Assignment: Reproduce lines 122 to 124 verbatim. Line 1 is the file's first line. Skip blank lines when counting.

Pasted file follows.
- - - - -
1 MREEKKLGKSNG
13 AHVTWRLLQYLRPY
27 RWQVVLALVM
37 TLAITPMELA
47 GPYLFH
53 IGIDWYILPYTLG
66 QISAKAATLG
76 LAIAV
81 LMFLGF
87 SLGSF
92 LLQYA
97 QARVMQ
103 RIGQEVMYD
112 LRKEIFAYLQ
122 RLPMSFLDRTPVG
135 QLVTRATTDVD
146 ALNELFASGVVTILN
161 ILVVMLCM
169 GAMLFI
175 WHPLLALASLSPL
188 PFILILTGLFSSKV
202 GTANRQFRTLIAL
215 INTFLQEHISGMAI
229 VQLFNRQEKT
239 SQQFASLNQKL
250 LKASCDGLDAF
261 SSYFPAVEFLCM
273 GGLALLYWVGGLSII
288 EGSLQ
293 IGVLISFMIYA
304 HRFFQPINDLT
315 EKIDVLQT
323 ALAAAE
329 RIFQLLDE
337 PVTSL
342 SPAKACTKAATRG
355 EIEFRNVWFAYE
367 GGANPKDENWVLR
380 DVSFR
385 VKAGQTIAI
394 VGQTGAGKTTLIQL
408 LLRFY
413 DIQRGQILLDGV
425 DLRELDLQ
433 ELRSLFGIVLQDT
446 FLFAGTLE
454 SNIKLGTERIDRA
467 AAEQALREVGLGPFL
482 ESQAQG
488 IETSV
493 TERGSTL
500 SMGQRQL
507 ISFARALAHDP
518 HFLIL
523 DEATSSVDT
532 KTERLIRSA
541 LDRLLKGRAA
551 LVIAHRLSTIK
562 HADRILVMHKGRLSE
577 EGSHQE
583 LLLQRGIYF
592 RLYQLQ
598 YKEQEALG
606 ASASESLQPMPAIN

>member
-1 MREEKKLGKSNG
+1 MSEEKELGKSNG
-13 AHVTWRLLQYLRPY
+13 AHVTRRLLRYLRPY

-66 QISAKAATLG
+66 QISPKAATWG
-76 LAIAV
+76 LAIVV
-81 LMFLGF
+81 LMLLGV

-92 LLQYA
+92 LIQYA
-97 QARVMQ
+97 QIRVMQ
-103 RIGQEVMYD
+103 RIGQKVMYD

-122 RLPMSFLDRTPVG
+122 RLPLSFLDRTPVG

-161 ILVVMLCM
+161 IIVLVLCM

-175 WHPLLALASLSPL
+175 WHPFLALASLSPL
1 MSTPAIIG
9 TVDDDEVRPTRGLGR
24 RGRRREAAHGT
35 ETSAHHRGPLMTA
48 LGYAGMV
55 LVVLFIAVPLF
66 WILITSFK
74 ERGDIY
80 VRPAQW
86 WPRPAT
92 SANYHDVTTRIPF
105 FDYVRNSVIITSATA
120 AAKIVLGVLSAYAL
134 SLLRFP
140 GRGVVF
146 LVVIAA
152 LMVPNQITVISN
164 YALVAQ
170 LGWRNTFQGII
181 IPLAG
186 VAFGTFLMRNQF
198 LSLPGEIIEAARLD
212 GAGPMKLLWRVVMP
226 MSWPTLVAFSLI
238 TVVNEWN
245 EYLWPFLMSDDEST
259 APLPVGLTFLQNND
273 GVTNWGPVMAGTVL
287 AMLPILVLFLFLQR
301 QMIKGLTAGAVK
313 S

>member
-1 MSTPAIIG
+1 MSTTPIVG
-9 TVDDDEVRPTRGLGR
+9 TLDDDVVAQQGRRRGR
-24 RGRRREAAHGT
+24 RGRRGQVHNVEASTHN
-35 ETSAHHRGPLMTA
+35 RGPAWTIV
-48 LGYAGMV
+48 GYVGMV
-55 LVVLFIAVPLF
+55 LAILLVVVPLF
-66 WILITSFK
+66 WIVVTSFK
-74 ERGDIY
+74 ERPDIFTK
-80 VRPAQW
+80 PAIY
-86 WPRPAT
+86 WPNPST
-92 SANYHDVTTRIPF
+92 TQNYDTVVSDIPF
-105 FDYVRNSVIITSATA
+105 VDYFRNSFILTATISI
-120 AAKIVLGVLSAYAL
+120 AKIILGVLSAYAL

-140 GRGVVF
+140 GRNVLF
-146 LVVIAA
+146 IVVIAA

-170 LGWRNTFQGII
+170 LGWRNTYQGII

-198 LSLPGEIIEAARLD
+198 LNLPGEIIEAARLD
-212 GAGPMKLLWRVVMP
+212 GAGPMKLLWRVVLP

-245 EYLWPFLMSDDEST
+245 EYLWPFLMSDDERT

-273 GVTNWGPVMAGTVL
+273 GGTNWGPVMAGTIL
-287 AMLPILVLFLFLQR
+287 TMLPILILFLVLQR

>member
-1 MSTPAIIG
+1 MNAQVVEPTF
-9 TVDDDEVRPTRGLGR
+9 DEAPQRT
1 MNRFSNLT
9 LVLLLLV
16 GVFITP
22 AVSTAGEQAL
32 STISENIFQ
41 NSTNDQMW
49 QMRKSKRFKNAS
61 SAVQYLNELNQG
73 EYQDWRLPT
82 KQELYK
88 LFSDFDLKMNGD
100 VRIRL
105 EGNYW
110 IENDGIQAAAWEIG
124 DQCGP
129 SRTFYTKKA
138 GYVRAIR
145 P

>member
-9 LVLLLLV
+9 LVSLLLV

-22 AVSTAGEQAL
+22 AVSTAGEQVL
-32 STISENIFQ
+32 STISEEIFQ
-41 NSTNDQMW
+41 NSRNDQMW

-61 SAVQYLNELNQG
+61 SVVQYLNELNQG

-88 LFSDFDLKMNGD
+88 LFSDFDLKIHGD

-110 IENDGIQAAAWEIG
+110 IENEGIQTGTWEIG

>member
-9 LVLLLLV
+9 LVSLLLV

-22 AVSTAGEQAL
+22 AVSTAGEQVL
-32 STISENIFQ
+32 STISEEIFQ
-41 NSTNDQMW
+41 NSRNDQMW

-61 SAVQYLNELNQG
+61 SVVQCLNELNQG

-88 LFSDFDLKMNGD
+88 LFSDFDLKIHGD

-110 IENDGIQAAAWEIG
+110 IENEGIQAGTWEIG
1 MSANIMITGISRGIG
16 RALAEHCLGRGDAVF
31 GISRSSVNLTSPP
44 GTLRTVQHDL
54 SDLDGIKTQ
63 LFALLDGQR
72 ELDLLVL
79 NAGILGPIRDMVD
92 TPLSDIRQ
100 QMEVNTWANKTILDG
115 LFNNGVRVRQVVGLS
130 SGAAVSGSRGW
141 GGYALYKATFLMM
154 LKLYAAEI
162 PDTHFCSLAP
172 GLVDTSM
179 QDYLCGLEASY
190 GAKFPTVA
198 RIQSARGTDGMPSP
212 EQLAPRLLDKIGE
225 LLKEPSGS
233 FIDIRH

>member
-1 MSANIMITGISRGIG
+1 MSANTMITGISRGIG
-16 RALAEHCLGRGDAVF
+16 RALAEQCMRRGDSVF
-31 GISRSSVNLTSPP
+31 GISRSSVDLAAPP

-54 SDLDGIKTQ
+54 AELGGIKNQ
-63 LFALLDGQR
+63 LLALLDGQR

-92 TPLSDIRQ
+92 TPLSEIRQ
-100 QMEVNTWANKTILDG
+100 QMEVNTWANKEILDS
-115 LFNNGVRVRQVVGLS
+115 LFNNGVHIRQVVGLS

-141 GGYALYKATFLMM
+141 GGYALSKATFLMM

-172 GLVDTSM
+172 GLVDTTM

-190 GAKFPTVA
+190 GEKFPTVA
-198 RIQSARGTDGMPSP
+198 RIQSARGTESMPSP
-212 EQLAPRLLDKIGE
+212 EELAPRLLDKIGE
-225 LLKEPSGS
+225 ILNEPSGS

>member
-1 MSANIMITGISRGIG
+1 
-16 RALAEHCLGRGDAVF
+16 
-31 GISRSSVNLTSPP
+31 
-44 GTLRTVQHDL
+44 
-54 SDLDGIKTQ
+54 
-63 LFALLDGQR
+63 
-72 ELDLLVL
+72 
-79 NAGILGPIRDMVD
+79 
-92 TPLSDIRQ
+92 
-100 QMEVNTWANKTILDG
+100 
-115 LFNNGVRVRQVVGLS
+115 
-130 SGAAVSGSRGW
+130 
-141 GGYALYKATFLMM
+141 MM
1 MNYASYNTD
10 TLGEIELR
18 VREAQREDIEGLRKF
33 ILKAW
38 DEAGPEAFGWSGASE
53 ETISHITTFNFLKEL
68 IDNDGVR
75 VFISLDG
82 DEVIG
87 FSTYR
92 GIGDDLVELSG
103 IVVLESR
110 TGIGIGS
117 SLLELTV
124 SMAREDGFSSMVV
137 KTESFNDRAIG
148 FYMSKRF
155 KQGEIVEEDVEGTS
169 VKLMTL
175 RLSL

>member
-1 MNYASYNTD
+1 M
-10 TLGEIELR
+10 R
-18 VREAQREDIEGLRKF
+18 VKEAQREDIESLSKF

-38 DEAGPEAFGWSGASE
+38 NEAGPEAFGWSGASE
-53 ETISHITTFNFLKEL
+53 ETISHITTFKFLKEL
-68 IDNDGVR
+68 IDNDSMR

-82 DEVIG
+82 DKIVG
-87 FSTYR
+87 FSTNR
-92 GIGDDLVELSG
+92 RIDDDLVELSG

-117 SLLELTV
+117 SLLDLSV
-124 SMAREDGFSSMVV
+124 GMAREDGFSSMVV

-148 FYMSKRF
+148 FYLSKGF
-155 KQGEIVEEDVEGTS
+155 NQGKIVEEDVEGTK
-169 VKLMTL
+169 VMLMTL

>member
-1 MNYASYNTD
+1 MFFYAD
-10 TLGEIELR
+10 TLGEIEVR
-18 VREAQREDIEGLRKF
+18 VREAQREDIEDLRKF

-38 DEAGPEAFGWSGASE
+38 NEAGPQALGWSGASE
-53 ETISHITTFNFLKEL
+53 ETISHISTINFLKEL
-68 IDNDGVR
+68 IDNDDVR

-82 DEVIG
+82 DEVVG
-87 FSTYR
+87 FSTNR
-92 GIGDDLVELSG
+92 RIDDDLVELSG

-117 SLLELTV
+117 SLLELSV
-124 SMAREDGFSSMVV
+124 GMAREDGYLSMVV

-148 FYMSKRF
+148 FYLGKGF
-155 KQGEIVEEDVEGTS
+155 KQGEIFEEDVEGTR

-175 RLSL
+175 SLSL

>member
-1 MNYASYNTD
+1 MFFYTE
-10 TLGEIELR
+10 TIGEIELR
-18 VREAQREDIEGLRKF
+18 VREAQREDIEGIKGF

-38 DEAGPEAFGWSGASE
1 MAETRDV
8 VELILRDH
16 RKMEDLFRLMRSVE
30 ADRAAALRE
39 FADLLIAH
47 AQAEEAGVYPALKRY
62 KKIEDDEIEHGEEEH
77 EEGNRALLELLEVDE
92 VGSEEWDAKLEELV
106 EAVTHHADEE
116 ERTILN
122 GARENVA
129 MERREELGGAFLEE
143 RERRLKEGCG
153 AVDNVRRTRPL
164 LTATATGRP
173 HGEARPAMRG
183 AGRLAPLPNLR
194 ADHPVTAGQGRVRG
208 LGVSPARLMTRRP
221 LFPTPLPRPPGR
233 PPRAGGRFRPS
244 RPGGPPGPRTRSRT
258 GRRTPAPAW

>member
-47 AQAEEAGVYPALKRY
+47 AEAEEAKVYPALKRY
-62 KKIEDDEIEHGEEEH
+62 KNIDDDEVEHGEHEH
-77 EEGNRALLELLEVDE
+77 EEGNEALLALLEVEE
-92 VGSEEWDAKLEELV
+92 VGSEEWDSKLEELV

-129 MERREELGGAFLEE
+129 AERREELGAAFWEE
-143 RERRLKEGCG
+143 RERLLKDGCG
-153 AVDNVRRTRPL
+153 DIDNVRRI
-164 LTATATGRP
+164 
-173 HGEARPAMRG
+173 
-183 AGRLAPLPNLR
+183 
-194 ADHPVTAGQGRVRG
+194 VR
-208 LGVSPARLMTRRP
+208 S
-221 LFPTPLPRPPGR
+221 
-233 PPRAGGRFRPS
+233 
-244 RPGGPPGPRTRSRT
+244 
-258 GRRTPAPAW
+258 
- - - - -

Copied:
-9 TVDDDEVRPTRGLGR
+9 TLDDDVVAQQGRRRGR
-24 RGRRREAAHGT